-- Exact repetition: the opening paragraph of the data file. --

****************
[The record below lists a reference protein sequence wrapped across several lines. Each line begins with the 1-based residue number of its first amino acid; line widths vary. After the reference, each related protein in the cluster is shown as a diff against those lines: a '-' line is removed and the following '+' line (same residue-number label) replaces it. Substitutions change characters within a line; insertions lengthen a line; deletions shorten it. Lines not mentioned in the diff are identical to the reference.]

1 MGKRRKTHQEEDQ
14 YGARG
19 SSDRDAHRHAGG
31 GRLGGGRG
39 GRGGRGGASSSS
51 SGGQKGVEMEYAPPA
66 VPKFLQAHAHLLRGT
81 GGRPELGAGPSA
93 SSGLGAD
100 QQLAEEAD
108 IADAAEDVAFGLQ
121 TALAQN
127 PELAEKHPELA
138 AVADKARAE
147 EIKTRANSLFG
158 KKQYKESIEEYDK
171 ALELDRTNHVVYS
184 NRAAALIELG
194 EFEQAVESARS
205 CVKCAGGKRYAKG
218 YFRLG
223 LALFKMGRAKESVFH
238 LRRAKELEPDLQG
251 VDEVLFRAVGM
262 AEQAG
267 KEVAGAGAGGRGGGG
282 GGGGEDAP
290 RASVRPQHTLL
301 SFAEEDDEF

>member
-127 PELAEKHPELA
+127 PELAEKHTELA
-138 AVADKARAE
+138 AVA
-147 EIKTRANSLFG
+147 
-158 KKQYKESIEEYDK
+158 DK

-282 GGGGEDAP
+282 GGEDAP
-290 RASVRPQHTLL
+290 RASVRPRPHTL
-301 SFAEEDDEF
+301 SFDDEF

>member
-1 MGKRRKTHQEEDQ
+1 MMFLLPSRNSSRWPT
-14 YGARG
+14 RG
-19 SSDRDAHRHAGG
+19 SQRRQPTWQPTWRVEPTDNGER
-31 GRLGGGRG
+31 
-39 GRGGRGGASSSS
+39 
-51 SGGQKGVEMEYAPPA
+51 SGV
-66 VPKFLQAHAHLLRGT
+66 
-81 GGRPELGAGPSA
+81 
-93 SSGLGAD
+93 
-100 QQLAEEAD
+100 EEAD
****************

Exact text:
[The record below lists a reference protein sequence wrapped across several lines. Each line begins with the 1-based residue number of its first amino acid; line widths vary. After the reference, each related protein in the cluster is shown as a diff against those lines: a '-' line is removed and the following '+' line (same residue-number label) replaces it. Substitutions change characters within a line; insertions lengthen a line; deletions shorten it. Lines not mentioned in the diff are identical to the reference.]